Modern slavery is illegal exploitation of people for personal or commercial gain. The victims are tricked or threatened to make them work for no money.
Victims of modern slavery can be any age, gender, nationality or ethnicity. The abuser uses different ways to make them work. They use fear and intimidation to stop the victims from leaving. They may also:
- Take away identity documents
- Steal benefits that were intended for the victim
- Stop the victim from leaving, by locking them up for example
- Stop the victim from talking with or seeing people who could help
- Use violence or threats of violence
- Deprive the victim of food, warmth and a place to sleep
Modern slavery is abuse and a crime.
Crucial: Although some victims of modern slavery have come from abroad, there are also victims of all ages who were born in the UK, including children and young people. These young people may also be abused through Child Sexual Exploitation and Criminal Exploitation.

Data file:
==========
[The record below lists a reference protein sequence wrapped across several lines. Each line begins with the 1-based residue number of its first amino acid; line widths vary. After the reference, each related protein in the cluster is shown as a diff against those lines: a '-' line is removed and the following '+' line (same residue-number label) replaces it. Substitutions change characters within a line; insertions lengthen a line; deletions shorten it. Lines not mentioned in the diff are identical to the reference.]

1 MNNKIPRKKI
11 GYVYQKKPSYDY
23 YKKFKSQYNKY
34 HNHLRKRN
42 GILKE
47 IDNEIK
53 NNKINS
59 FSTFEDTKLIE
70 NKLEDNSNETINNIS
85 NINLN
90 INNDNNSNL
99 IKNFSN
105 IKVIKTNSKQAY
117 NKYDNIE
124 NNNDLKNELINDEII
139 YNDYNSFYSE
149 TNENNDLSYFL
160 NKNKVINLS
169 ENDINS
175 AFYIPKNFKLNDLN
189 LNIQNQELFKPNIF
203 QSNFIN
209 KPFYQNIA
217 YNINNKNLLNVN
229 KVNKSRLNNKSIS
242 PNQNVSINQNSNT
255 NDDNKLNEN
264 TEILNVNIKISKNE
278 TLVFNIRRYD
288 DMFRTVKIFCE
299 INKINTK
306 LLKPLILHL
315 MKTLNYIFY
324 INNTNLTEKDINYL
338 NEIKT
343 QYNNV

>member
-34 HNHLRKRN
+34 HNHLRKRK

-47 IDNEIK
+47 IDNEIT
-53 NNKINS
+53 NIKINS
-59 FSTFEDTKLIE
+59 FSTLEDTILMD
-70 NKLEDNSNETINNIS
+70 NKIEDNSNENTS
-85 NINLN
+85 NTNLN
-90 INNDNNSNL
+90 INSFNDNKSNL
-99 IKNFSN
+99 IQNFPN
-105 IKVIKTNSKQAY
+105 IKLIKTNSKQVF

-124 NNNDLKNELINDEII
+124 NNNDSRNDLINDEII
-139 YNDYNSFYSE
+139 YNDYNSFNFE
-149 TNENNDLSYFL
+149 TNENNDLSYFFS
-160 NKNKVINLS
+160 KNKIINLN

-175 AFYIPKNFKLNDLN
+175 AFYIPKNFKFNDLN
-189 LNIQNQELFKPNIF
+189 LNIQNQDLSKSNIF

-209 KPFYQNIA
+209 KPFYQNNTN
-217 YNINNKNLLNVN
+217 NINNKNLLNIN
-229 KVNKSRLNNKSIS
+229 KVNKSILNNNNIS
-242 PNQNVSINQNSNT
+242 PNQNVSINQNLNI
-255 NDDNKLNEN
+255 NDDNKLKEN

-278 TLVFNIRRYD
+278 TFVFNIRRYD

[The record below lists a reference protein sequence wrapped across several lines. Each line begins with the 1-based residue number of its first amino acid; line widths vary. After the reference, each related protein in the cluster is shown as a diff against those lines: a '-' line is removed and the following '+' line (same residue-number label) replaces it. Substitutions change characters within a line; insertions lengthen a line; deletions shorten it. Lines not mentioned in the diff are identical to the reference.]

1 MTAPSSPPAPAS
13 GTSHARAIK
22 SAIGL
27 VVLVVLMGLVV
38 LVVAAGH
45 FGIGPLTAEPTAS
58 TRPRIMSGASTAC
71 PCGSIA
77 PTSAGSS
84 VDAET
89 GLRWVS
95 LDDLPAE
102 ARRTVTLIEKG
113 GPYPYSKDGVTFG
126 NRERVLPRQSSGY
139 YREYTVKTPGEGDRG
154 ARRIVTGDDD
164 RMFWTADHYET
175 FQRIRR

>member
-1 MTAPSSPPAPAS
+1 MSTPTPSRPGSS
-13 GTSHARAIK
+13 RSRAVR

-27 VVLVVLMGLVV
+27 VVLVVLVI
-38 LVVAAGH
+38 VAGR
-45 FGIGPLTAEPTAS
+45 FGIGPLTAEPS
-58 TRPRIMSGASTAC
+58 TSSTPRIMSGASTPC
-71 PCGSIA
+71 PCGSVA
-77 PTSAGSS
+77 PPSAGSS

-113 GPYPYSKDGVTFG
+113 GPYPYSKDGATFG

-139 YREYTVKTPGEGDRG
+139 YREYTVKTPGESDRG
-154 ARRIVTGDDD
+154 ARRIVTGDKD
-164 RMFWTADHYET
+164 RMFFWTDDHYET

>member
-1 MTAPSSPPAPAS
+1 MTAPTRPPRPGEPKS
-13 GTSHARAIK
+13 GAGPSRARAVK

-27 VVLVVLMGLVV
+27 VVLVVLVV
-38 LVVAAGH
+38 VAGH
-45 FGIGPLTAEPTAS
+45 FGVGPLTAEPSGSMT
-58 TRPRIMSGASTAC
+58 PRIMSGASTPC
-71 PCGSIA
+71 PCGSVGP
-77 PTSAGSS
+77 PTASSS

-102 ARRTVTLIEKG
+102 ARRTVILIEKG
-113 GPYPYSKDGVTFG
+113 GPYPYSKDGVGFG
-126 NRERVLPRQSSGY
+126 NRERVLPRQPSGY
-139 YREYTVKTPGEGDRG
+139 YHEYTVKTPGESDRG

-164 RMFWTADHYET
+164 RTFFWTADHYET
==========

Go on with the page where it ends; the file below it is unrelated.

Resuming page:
Spot the signs
Modern slavery could be happening in your community so it’s important you know the signs that could indicate someone is a victim of this crime.
- How do they look? Scruffy, dirty, malnourished, injured?
- How are they acting? Anxious, afraid, reluctant to talk?
- What’s their work situation like? Long hours, unsuitable clothing, wrong equipment?
- How’s their accommodation? Overcrowded, poorly maintained, curtains always closed?
- What are their movements like? Never leave the house alone, limited contact with friends and family, no access to money or identification?
Victims are often told that what is happening to them is normal and that they cannot trust anyone else. But forcing someone else to work for no money is always wrong.
We all have a role to play in keeping people safe from harm. If you think someone may be a victim of modern slavery tell someone. You will always be taken seriously.
To report a suspicion or seek advice you can contact the Modern Slavery Helpline confidentially on 08000 121 700. This is open 24 hours a day, 365 days a year.
You can also report to the police on 101 or call 999 in an emergency.
You can also contact Crimestoppers to make an anonymous report.